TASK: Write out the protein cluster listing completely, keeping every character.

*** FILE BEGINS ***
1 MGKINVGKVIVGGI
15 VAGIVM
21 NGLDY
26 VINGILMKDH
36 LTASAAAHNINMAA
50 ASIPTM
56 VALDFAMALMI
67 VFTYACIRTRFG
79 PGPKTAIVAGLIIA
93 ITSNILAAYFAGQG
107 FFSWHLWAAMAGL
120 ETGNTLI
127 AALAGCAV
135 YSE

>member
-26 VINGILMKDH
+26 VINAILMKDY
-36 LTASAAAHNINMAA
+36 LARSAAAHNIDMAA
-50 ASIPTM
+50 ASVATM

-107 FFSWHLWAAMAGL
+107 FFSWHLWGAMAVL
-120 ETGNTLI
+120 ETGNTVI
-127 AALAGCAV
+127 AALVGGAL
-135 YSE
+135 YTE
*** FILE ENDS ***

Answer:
1 MGKINVGKVIVGGI
15 VAGIVM
21 NGLDY
26 VINGILMKDH
36 LTASAAAHNINMAA
50 ASIPTM
56 VALDFAMALMI
67 VFTYACIRTRFG
79 PGPKTAIVAGLIIA
93 ITSNILAAYFAGQG
107 FFSWHLWAAMAGL
120 ETGNTLI
127 AALAGCAV
135 YSE

>member
-26 VINGILMKDH
+26 VINAILMKDY
-36 LTASAAAHNINMAA
+36 LARSAAAHNIDMAA
-50 ASIPTM
+50 ASVATM

-107 FFSWHLWAAMAGL
+107 FFSWHLWGAMAVL
-120 ETGNTLI
+120 ETGNTVI
-127 AALAGCAV
+127 AALVGGAL
-135 YSE
+135 YTE